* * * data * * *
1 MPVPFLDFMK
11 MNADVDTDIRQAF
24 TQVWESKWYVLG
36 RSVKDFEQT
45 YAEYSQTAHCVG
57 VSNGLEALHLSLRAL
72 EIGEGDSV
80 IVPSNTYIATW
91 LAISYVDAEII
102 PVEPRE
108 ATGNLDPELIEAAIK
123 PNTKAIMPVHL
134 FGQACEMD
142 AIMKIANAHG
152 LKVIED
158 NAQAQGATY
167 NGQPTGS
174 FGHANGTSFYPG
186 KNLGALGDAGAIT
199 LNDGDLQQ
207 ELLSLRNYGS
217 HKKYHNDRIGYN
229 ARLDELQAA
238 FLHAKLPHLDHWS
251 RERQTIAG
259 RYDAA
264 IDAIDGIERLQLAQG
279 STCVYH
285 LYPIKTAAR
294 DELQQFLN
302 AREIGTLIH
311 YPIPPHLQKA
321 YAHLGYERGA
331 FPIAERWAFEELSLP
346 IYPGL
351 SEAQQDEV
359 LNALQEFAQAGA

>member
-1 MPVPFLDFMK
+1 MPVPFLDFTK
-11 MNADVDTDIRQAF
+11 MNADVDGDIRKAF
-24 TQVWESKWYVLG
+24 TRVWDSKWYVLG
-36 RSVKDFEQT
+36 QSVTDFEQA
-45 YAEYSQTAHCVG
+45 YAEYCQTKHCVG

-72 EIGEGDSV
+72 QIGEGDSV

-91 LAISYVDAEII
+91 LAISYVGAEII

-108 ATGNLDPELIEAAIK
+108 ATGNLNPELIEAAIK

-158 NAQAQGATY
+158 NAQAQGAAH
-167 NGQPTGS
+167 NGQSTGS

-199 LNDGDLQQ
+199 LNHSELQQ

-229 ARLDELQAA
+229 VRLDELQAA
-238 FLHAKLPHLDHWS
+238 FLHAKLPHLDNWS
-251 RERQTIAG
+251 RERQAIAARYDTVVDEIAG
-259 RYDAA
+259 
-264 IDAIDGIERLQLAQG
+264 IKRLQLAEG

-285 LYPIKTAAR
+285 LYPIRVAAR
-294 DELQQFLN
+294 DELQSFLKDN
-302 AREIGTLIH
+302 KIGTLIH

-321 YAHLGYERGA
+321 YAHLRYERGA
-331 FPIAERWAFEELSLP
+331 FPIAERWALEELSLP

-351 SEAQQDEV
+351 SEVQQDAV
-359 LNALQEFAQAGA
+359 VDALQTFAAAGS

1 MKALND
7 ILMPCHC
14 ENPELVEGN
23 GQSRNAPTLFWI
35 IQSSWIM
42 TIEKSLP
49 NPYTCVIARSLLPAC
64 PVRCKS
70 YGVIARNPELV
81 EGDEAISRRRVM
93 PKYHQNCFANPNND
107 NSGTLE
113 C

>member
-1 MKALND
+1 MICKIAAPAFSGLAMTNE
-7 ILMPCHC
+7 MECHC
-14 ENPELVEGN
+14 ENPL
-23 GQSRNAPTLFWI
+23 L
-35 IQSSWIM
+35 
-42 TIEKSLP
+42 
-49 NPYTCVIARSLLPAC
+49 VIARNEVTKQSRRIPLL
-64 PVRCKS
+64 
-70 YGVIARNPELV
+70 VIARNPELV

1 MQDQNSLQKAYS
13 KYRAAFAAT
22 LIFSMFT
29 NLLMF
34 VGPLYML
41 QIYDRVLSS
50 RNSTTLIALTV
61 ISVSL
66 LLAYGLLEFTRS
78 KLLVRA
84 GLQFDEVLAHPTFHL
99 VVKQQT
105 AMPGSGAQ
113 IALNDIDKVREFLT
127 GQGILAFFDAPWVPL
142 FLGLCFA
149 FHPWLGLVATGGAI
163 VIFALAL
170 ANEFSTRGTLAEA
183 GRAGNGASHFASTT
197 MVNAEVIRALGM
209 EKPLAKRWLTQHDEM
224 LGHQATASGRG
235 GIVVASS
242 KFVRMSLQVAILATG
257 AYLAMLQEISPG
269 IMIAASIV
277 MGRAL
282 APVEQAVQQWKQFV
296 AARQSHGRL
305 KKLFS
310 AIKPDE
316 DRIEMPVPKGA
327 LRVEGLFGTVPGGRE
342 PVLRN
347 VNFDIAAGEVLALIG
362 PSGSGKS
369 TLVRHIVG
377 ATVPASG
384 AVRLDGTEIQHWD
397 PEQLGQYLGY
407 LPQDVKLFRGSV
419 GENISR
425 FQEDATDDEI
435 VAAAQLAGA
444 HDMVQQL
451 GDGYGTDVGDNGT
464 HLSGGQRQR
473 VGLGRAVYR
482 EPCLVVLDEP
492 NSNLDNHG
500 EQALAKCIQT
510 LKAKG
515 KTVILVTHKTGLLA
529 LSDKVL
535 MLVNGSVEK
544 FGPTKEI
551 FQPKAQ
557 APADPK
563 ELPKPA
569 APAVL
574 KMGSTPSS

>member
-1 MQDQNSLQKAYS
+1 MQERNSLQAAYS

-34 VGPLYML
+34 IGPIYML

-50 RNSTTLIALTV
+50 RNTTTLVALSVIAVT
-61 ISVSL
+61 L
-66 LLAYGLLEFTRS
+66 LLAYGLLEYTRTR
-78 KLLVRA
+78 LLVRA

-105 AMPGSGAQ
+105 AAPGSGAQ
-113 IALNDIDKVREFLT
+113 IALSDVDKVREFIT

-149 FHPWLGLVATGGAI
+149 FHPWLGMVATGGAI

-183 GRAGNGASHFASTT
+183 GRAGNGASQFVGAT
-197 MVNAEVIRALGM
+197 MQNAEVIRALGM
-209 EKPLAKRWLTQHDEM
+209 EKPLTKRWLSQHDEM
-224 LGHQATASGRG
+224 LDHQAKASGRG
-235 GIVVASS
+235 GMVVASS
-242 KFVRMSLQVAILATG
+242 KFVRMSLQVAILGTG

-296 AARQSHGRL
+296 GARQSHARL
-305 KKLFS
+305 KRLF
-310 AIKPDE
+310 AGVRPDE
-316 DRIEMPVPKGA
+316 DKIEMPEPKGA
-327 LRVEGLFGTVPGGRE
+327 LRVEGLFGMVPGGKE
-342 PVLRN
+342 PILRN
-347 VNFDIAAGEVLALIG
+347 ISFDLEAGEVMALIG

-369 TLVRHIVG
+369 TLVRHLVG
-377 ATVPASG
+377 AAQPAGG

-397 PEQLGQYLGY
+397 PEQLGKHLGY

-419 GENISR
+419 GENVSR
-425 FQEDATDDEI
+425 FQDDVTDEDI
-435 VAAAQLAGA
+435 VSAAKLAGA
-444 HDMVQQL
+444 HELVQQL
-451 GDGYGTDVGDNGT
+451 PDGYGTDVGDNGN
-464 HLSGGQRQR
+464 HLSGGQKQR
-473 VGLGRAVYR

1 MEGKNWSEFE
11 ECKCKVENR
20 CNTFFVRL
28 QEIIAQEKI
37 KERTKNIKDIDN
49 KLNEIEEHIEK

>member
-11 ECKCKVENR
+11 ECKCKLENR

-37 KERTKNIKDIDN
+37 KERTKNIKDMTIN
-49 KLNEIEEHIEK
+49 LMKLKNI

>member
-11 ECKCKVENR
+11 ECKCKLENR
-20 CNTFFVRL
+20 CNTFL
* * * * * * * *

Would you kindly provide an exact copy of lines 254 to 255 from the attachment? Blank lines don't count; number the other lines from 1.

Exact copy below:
-49 KLNEIEEHIEK
+49 LMKLKNI